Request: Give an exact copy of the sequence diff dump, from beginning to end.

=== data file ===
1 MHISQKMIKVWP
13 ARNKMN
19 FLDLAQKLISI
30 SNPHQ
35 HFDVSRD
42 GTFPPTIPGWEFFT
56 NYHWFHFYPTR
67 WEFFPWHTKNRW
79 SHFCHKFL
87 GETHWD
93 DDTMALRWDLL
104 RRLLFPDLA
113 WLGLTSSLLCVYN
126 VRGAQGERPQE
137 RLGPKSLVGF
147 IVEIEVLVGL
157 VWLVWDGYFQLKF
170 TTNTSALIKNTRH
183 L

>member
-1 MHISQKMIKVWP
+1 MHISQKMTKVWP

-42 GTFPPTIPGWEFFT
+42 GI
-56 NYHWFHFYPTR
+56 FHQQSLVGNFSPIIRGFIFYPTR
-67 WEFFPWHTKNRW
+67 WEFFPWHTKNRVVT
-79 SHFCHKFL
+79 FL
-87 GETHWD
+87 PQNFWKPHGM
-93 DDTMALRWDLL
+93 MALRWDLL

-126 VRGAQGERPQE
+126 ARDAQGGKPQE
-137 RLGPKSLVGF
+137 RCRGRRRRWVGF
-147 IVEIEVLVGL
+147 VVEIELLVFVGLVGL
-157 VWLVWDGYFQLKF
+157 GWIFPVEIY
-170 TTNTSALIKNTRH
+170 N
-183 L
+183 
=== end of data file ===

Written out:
1 MHISQKMIKVWP
13 ARNKMN
19 FLDLAQKLISI
30 SNPHQ
35 HFDVSRD
42 GTFPPTIPGWEFFT
56 NYHWFHFYPTR
67 WEFFPWHTKNRW
79 SHFCHKFL
87 GETHWD
93 DDTMALRWDLL
104 RRLLFPDLA
113 WLGLTSSLLCVYN
126 VRGAQGERPQE
137 RLGPKSLVGF
147 IVEIEVLVGL
157 VWLVWDGYFQLKF
170 TTNTSALIKNTRH
183 L

>member
-1 MHISQKMIKVWP
+1 MHISQKMTKVWP

-42 GTFPPTIPGWEFFT
+42 GI
-56 NYHWFHFYPTR
+56 FHQQSLVGNFSPIIRGFIFYPTR
-67 WEFFPWHTKNRW
+67 WEFFPWHTKNRVVT
-79 SHFCHKFL
+79 FL
-87 GETHWD
+87 PQNFWKPHGM
-93 DDTMALRWDLL
+93 MALRWDLL

-126 VRGAQGERPQE
+126 ARDAQGGKPQE
-137 RLGPKSLVGF
+137 RCRGRRRRWVGF
-147 IVEIEVLVGL
+147 VVEIELLVFVGLVGL
-157 VWLVWDGYFQLKF
+157 GWIFPVEIY
-170 TTNTSALIKNTRH
+170 N
-183 L
+183 